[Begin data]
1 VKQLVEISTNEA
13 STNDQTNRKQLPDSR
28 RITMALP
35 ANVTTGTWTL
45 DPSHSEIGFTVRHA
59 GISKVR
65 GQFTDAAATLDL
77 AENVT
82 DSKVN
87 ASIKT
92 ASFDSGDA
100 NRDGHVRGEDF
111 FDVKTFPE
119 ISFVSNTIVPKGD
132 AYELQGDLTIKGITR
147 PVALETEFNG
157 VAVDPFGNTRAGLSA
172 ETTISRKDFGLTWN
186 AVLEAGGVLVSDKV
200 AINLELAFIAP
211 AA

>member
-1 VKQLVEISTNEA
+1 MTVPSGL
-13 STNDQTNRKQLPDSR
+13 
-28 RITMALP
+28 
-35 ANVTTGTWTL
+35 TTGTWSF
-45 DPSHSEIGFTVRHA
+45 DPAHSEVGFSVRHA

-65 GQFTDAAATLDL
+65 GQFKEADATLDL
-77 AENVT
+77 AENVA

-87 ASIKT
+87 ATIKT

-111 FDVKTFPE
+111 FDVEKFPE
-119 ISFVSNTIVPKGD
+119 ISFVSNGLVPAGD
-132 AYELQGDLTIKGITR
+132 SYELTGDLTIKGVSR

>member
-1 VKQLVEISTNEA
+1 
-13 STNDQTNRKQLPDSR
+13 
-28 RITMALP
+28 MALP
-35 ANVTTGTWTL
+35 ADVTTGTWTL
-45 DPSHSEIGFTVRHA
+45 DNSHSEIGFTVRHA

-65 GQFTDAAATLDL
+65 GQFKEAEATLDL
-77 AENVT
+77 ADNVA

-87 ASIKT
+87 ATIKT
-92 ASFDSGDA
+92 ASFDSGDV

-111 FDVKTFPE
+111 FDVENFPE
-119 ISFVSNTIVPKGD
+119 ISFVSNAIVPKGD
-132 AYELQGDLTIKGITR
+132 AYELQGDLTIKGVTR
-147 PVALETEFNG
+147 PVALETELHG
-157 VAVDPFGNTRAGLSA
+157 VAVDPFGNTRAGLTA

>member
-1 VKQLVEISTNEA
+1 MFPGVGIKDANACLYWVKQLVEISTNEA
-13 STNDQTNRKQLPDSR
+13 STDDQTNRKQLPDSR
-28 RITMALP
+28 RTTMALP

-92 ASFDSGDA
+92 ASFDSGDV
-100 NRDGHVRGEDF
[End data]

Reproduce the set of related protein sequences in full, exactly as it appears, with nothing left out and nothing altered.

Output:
1 VKQLVEISTNEA
13 STNDQTNRKQLPDSR
28 RITMALP
35 ANVTTGTWTL
45 DPSHSEIGFTVRHA
59 GISKVR
65 GQFTDAAATLDL
77 AENVT
82 DSKVN
87 ASIKT
92 ASFDSGDA
100 NRDGHVRGEDF
111 FDVKTFPE
119 ISFVSNTIVPKGD
132 AYELQGDLTIKGITR
147 PVALETEFNG
157 VAVDPFGNTRAGLSA
172 ETTISRKDFGLTWN
186 AVLEAGGVLVSDKV
200 AINLELAFIAP
211 AA

>member
-1 VKQLVEISTNEA
+1 MTVPSGL
-13 STNDQTNRKQLPDSR
+13 
-28 RITMALP
+28 
-35 ANVTTGTWTL
+35 TTGTWSF
-45 DPSHSEIGFTVRHA
+45 DPAHSEVGFSVRHA

-65 GQFTDAAATLDL
+65 GQFKEADATLDL
-77 AENVT
+77 AENVA

-87 ASIKT
+87 ATIKT

-111 FDVKTFPE
+111 FDVEKFPE
-119 ISFVSNTIVPKGD
+119 ISFVSNGLVPAGD
-132 AYELQGDLTIKGITR
+132 SYELTGDLTIKGVSR

>member
-1 VKQLVEISTNEA
+1 
-13 STNDQTNRKQLPDSR
+13 
-28 RITMALP
+28 MALP
-35 ANVTTGTWTL
+35 ADVTTGTWTL
-45 DPSHSEIGFTVRHA
+45 DNSHSEIGFTVRHA

-65 GQFTDAAATLDL
+65 GQFKEAEATLDL
-77 AENVT
+77 ADNVA

-87 ASIKT
+87 ATIKT
-92 ASFDSGDA
+92 ASFDSGDV

-111 FDVKTFPE
+111 FDVENFPE
-119 ISFVSNTIVPKGD
+119 ISFVSNAIVPKGD
-132 AYELQGDLTIKGITR
+132 AYELQGDLTIKGVTR
-147 PVALETEFNG
+147 PVALETELHG
-157 VAVDPFGNTRAGLSA
+157 VAVDPFGNTRAGLTA

>member
-1 VKQLVEISTNEA
+1 MFPGVGIKDANACLYWVKQLVEISTNEA
-13 STNDQTNRKQLPDSR
+13 STDDQTNRKQLPDSR
-28 RITMALP
+28 RTTMALP

-92 ASFDSGDA
+92 ASFDSGDV
-100 NRDGHVRGEDF